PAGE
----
Mobile // Mobile Devices
News
9/20/2011
08:10 PM
Mat Lee
Mat Lee
Slideshows
Connect Directly
RSS
E-Mail
50%
50%
Repost This

HP TouchPad: Teardown

The tablet that won't stay dead returns. If you want to know what's inside, here's an autopsy--that is, a teardown--right down to the guts of the HP TouchPad.
Previous
1 of 12
Next


When HP killed its new HP TouchPad on August 17, less than two months after launch, BYTE was surprised. You'd think HP would've ridden it through the holidays. But the clunky tablet just wasn't selling and HP wanted out of the consumer biz, execs said.

Then HP threw us for a loop. It and its countless retailers and online stores started selling the $400 plus tablet at fire sale prices starting at $99. And it sold like crazy. Digitimes reports HP sold out of its 800,000 to 1 million devices in the channel.

But wait, there's more--literally. The same sources at Digitimes, in Taiwan, say HP is planning to use up remaining components and build between 100,000 and 200,000 more TouchPads. For a dead product, the HP TouchPad is getting quite the install base. HP should rename it The Zombie.

If you're curious about what's inside, don't pry your TouchPad open. Soon it'll be dead for real. Instead, let BYTE and our colleagues at UBM TechInsights wield the scalpel for you. Here we go.

Previous
1 of 12
Next
Comment  | 
Print  | 
More Insights
Building A Mobile Business Mindset
Building A Mobile Business Mindset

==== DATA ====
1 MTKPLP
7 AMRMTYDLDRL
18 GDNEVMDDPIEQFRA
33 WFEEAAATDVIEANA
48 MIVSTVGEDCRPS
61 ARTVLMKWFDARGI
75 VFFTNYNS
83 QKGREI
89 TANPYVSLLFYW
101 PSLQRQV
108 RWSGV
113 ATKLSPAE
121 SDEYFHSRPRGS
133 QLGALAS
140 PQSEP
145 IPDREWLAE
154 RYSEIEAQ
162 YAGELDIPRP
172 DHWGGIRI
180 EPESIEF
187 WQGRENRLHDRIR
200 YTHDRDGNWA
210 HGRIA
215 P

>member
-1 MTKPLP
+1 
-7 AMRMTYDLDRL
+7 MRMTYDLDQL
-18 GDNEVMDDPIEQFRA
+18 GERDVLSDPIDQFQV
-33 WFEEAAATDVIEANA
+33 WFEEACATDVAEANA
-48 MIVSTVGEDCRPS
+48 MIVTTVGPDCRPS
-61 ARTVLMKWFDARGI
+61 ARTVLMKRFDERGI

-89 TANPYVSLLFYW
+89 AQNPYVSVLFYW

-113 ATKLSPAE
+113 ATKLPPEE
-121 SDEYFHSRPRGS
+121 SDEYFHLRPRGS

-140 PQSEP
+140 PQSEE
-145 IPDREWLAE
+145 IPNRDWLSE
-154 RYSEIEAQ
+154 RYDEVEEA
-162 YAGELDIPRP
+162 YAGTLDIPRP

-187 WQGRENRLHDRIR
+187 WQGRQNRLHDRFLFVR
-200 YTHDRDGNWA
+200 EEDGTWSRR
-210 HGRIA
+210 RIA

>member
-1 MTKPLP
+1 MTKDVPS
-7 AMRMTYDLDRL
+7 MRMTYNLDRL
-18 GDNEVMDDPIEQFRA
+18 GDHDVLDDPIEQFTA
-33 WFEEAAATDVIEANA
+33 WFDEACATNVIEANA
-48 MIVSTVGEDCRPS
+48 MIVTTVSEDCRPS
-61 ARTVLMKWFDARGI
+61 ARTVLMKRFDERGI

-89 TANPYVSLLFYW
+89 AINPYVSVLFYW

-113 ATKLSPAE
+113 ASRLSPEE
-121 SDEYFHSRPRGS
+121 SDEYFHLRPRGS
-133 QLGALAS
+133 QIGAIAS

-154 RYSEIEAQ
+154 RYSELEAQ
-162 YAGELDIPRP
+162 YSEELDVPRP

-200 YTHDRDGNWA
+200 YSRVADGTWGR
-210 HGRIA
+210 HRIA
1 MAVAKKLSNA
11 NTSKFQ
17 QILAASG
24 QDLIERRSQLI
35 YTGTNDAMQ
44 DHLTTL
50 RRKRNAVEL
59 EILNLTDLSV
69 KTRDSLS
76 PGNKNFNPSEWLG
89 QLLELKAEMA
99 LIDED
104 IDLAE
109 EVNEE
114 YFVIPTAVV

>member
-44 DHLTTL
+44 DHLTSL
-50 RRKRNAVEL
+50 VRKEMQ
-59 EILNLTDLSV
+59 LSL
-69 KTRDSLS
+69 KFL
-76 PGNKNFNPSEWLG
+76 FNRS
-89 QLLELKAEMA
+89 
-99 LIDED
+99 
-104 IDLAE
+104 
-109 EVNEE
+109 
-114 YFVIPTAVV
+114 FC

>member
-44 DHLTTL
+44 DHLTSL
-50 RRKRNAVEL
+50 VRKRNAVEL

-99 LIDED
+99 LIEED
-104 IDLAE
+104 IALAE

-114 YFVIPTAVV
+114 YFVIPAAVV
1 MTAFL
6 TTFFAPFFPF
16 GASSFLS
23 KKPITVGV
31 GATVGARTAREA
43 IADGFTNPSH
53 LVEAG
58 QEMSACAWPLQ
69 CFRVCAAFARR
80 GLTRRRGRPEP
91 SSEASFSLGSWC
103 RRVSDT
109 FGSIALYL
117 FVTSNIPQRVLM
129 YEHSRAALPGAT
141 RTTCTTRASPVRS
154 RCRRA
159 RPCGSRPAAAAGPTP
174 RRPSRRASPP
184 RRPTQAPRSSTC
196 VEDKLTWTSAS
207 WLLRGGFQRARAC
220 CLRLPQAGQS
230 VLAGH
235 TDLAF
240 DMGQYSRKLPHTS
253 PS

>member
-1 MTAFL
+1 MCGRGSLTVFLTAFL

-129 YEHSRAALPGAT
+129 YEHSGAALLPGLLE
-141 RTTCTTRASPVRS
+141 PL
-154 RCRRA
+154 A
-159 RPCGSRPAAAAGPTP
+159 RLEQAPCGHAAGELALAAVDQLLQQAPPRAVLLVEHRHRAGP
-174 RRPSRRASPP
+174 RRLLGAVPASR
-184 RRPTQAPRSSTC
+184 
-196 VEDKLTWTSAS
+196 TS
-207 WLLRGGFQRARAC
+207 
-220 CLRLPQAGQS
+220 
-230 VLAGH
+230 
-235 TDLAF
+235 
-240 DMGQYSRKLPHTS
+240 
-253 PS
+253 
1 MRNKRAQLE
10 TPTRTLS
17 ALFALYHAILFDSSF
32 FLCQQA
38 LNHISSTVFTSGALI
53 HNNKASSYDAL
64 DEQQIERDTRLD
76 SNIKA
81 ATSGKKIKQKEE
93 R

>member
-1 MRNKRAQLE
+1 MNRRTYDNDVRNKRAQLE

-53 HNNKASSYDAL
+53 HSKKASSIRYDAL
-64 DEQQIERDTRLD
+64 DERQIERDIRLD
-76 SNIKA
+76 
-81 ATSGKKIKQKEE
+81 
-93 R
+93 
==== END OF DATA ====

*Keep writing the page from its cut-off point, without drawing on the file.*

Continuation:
Among 688 respondents, 46% have deployed mobile apps, with an additional 24% planning to in the next year. Soon all apps will look like mobile apps and it's past time for those with no plans to get cracking.
Register for InformationWeek Newsletters
White Papers
Current Issue
InformationWeek Government, May 2014
Protecting Critical Infrastructure: A New Approach NIST's cyber-security framework gives critical-infrastructure operators a new tool to assess readiness. But will operators put this voluntary framework to work?
Video
Slideshows
Twitter Feed
Audio Interviews
Archived Audio Interviews
GE is a leader in combining connected devices and advanced analytics in pursuit of practical goals like less downtime, lower operating costs, and higher throughput. At GIO Power & Water, CIO Jim Fowler is part of the team exploring how to apply these techniques to some of the world's essential infrastructure, from power plants to water treatment systems. Join us, and bring your questions, as we talk about what's ahead.